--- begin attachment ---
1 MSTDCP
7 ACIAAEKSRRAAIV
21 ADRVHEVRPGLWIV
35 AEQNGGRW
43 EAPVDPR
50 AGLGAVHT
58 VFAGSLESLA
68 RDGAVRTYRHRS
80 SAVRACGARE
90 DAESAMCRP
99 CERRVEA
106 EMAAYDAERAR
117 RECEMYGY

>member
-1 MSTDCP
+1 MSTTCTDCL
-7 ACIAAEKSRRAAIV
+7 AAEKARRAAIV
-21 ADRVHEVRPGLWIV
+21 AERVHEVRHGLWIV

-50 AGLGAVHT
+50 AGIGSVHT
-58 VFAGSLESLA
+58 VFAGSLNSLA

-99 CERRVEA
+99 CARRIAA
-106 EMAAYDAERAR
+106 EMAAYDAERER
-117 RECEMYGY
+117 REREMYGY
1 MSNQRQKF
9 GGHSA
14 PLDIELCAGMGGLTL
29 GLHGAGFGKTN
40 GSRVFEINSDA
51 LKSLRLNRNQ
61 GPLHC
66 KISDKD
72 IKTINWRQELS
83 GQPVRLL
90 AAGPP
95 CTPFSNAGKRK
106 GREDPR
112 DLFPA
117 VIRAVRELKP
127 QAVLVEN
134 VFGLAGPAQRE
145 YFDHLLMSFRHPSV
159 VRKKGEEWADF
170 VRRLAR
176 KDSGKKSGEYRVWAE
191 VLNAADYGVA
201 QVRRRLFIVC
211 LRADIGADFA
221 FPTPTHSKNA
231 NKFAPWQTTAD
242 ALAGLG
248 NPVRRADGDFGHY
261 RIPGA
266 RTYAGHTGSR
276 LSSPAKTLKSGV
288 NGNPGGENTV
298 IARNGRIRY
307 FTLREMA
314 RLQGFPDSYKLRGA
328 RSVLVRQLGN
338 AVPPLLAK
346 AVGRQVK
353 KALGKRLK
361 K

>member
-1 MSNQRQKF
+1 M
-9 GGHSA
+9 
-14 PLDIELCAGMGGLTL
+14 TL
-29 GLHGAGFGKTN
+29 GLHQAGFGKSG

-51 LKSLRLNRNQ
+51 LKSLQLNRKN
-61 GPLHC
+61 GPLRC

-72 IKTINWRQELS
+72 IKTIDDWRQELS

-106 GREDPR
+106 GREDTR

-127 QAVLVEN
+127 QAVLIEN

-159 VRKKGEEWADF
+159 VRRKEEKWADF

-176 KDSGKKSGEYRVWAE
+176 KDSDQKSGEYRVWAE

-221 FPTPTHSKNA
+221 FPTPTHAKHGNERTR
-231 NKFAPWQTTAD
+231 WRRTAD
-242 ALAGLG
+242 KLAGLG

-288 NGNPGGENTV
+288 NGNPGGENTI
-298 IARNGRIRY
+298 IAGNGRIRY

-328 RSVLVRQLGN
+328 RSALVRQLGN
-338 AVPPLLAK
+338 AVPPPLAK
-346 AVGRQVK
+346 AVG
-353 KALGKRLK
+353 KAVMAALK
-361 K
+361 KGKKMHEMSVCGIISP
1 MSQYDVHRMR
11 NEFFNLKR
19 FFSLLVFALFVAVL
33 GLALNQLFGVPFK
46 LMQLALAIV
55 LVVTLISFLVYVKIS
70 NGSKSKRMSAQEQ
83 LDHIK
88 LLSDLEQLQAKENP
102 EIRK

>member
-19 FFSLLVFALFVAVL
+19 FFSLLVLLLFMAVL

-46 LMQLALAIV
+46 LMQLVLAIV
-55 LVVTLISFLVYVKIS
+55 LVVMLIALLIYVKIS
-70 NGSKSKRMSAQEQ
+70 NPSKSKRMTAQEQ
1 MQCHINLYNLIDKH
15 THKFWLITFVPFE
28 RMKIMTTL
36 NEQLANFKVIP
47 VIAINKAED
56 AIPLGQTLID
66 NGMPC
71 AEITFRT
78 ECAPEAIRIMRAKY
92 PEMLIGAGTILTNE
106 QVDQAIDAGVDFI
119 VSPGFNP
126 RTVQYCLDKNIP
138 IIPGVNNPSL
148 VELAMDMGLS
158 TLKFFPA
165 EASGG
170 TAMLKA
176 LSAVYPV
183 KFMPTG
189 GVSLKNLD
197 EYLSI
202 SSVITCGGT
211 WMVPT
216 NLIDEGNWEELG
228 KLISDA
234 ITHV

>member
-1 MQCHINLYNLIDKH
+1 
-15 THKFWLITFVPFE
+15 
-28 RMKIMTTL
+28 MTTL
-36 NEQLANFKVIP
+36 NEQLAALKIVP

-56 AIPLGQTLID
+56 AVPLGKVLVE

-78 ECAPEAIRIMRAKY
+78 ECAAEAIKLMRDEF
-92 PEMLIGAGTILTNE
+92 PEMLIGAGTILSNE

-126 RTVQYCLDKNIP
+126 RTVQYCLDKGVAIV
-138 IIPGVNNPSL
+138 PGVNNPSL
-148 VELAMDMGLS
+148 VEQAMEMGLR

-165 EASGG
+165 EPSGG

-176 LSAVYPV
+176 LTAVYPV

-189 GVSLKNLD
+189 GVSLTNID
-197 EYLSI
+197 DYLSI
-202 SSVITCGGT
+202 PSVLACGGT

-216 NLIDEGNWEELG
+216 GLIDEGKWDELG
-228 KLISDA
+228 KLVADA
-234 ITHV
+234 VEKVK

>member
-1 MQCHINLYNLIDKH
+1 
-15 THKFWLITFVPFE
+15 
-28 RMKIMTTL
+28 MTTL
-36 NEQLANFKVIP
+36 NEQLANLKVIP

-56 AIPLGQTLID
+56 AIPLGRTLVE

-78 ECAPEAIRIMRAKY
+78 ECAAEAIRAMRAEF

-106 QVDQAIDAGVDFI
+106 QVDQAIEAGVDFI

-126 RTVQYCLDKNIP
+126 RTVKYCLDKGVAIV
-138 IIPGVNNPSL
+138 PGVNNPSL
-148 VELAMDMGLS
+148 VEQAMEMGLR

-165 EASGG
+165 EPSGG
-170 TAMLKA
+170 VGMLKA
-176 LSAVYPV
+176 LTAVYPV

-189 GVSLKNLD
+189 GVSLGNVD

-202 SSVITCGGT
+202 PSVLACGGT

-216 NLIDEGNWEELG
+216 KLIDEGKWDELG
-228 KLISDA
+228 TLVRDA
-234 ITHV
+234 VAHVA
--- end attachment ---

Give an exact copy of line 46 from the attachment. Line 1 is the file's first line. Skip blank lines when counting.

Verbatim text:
127 QAVLVEN